Hold our feet to the path

Nancy McCrickard sharing at a virtual staff meeting of the Church of the Brethren.

By Nancy McCrickard, Mission Advancement advocate

We hear in Psalm 66:9, “He holds our lives in his hands, and he holds our feet to the path” (TLB).

Take a moment and look at your feet. What shoes are you wearing today? Take one off and hold it up. Are you wearing heels? Or flats? Tennis shoes? Or work boots?

At the end of October 2022, I donned my tennis shoes–and my apron–to volunteer for a week (in between the Church of the Brethren District Conference schedule) at the Brethren Disaster Ministries project site in Waverly, Tenn.

This was an incredible opportunity to show that love is more than a word–to demonstrate love in action. It was eye-opening to live in the disaster-affected neighborhood, inspiring to hear firsthand survivor stories, moving to witness firsthand the devastation, and exciting to connect “around the table” with fellow volunteers. It was hard work. Daily I helped prepare breakfast, lunch, and dinner for the volunteers, and cleaned our living space, common bathrooms, and showers. I came away knowing that it truly takes everyone–with all abilities (and who wear varying types of shoes during their “day jobs”)–to be of service to our neighbors!

I’d like to share with you a glimpse of this experience:

“I hear…(on the television news)…and I forget.”
“I see…(in the newspaper)…and I remember.”
“I do…and I understand (better).”
– Confucius

A quote by Cathy Allen causes me to pause: “Life brings simple pleasures to us every day. It is up to us to make them wonderful memories.”

My week serving on this project brings so many cherished memories to mind: after dinner conversations with fellow volunteers, walking to local stores to purchase last-minute grocery items, and, my highlight, meal preparation with Doretta (simple tasks, yet now cherished memories). I realize, now more than ever before, that it is all about the people–the people we serve and those we serve with!

My fellow volunteers of “The Fun Bunch”

We are a people of service. May we be ever watchful for how we can “hold our feet to the path” and make Christ’s footprints more visible in neighborhoods across the country and around the world!

So let’s put on our shoes and enjoy the day!

Learn more about the ministries of the Church of the Brethren that make the footprints of Jesus visible in the neighborhood at www.brethren.org/greatthings or support them today at www.brethren.org/give.

(Read this issue of eBrethren.)

Living as servant leaders

Photos courtesy of Chris Elliott

A reflection by Chris Elliott about ministry for the Church of the Brethren in Rwanda

Among my favorite places on the planet is the little village of Gasiza in Rwanda. Nestled in the Virunga mountains, it isn’t exactly remote, as it’s less than a one hour drive from our home in Gisenyi. But a good bit of the journey is over very poor roads, giving one the impression that it’s farther out than it really is.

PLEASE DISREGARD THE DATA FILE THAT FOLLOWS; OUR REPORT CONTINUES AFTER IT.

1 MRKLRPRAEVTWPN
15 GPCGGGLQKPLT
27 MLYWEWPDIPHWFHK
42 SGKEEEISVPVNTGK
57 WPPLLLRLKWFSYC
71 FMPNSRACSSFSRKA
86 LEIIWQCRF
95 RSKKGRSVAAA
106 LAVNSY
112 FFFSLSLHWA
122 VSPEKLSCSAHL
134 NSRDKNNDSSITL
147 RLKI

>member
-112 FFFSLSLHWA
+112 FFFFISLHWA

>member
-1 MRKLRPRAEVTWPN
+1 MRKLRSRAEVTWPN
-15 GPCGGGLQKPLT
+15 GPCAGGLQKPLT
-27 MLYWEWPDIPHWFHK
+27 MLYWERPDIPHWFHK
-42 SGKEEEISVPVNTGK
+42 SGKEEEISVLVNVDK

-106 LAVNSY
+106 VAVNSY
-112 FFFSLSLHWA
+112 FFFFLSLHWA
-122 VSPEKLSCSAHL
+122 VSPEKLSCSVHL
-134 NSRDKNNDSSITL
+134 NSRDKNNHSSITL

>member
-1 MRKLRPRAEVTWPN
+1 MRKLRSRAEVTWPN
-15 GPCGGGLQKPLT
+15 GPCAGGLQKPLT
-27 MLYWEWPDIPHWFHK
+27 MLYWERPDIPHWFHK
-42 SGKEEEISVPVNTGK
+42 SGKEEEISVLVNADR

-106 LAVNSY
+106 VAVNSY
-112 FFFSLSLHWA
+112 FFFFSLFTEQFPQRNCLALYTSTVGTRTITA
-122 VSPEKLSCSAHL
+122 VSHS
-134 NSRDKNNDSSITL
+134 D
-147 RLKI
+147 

The location is so beautiful that it might be described as stunning. The farms are well maintained and very productive. There are onions, cabbages, potatoes, beans, tomatoes, maize, bananas, eggplant, mangoes, avocados – and the list goes on. One hears dairy cows lowing and sheep bleating in the background. The view is incredible. On a clear day you can see Lake Kivu in the distance, as well as the volcano Mt. Niyirigongo in neighboring Congo. 

But the real reason it is one of my favorite spots is the Gasiza Church of the Brethren. The congregation is led by Peter Claver Habimana, a fifty-something man with a dear little wife, Mama Josephine, and a family of eight children. When a younger man, he was, by his own description, a drunkard and an atheist. God miraculously saved him and changed his life. He eventually became the pastor of a Pentecostal church and ultimately joined the Brethren in 2015.

Pastor Claver, as we call him, doesn’t have much education. He is though, a very gifted preacher, with a big heart. He works very hard as a bi-vocational pastor. Along with service to the church he is a carpenter and a farmer. His embodiment of a solid work ethic is powerful in an environment where many pastors are expecting others to do and provide for them. As a student at the Great Lakes Bible School (GLBS), Pastor Claver is learning English, applying previously learned Bible knowledge, and just as importantly, serving as a wonderful example for others.

One of the key teachings we are emphasizing in the Great Lakes Bible School is servant leadership. While pastors are indeed leaders of people, pastors are also servants. I suppose that most would recognize the importance of a pastor’s submission to the Master Jesus Christ. But all too often, leaders are subsequently expecting their church members to be in submission to them, rather than leading with the understanding that we all are in submission to each other (Ephesians 5:21).

Another important feature of GLBS is the mix of students and faculty. Age, education and experience range across the spectrum. At 66, I’m the oldest one. Our view is that the older ones will mentor the younger and that the younger bring energy and vitality. It has been heartwarming to watch the interactions among the students. The mentoring is quite obviously taking place, but the energy is also apparent, not only from the younger to the elder, but a mutual iron-sharpening-iron. Even though pastors like Claver are the seasoned ones, there is no attitude of superiority.

This past Sunday, Theoneste (principal/head teacher) and I, along with our two Burundian students made the road trip to Gasiza for morning worship. We arrived at 9 as the folks were just gathering. The music started promptly, with lots of dancing to accompany the singing. The four choirs took turns leading the congregation as the pastor intermittently spoke and read from the Scriptures. The guest preacher (me) shared for a half hour or so. After a closing song and prayer, the service concluded shortly before noon.